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Thursday 13 October 2011

Where the chips fall - platform dominator for 2012

It's been about a year since I put my prognosis skills on the line and tried to predict where technology and consumer products are heading. Since today is National Fail Day in Finland, perhaps it's time to try again. Lets see how right or wrong I end up being.

Last year I noted a couple of things about mobile platforms and of the software environments best suited for creating apps on them. While this year has seen a lot of development on those fronts, little of it has been in surprising directions. HTML5 is coming, but not here yet. If WebGL and Intel's River Trail project were supported by the Big Three (IE, Firefox and WebKit, ie Safari/Chrome), that'd make an amazing game platform - but at least the latter is research-only at this point, and IE9 isn't going to support either. In the meantime, Adobe finished Flash 11, which now has hardware-accelerated 3D in addition to a pretty good software runtime, and, after only 10 days out, already has 42% reach for consumer browsers (at least judging by stats on Like I've said a long time, Flash gets a lot of undeserved crap due to the adware content created on it. We won't get rid of that by changing tech, and platforms should be judged by their capabilities in the hands of good developers, not by mediocrity. And, as far as mobile goes, the trend continues -- iPhone and Android battle it out, now also in courts as well as in consumer markets, while everything else falls under the wagon. If you're creating an app -- do it either with a cross-platform native toolchain, or with HTML5. If you're doing a game, do it with Unity or Flash, and build a native app out of it for mobile.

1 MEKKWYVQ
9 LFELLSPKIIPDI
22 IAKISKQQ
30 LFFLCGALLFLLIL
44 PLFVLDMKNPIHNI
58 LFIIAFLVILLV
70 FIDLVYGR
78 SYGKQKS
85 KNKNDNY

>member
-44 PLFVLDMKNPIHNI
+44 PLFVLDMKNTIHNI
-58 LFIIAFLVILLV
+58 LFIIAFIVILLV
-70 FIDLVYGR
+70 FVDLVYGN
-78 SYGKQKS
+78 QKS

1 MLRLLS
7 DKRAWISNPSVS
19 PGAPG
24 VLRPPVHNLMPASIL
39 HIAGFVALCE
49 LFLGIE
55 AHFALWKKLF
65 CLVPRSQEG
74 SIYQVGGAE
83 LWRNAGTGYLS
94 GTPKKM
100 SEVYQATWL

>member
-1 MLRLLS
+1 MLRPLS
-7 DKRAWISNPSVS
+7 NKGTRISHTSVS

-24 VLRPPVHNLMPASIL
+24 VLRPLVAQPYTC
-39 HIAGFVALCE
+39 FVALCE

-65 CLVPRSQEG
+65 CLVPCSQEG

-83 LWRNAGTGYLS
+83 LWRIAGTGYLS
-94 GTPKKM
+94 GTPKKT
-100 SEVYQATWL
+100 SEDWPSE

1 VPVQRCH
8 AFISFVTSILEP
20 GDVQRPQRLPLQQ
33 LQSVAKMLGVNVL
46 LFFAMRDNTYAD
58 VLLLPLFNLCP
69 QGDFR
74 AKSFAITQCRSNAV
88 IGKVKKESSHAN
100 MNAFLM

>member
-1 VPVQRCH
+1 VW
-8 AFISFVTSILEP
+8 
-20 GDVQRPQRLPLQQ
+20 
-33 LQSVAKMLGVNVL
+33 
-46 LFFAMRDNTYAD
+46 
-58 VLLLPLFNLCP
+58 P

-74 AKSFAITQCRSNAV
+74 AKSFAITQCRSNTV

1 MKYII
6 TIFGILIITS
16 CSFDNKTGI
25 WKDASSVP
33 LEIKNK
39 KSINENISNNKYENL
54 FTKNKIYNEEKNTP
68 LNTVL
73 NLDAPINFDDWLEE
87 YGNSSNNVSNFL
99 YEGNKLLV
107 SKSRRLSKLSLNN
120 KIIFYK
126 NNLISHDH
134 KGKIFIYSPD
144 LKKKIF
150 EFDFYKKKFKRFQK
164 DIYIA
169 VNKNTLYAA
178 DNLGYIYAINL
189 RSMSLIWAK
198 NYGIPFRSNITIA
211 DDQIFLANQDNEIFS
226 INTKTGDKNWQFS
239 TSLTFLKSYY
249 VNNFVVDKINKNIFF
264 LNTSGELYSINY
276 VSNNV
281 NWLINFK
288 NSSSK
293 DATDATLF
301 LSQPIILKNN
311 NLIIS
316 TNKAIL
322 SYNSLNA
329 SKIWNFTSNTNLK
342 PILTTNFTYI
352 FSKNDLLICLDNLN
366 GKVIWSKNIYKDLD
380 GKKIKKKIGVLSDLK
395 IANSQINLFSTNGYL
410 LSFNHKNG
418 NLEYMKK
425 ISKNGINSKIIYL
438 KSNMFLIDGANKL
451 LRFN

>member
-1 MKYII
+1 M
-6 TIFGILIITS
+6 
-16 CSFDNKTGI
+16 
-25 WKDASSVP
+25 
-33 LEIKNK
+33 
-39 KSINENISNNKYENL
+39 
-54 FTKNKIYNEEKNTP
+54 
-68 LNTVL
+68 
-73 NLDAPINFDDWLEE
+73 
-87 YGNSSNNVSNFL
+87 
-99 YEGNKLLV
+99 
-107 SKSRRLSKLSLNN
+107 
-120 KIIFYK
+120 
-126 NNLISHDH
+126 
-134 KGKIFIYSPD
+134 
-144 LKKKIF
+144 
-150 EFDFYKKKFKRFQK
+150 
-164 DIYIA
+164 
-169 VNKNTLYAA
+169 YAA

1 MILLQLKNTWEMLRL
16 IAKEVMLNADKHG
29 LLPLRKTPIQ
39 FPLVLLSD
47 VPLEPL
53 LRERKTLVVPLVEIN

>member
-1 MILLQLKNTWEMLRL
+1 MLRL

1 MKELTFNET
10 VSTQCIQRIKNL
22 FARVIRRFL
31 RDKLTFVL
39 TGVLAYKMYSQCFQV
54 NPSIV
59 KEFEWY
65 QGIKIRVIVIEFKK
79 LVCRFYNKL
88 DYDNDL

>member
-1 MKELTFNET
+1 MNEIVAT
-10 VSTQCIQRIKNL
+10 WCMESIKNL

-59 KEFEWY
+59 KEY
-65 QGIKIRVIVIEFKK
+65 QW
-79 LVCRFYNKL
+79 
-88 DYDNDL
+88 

The interesting thing, to me, is playing out on the Internet. Google+ came out as a very nice product with well-balanced feature set, but (fairly predicably, though I was rooting for it) failed to catch the early adopter fancy for long enough to displace Facebook in any niche. Facebook, on the other hand, scared (or is going to scare) 40% of their audience by announcing Timeline (eek, privacy invasion!). Brilliant move -- you can't succeed today without taking such leaps that nearly half of your audience will be opposed to them, at least initially. Smaller changes simply aren't meaningful enough.

So, I'm betting on Facebook. I'd also guess that once they get Facebook Credits working outside of the Canvas, they're going to demand that any app using Facebook Connect log-ins will accept Credits for payment. I'd hazard a guess they're even going to demand FB Credits exclusivity. They'll fail the latter demand, but that won't stop them from trying it. Having your app's/game's social publishing automatically done by Facebook simply by feeding them events, and not having to think about which ones are useful to publish, is just such a big time saver for a developer, no one will want to miss out on it.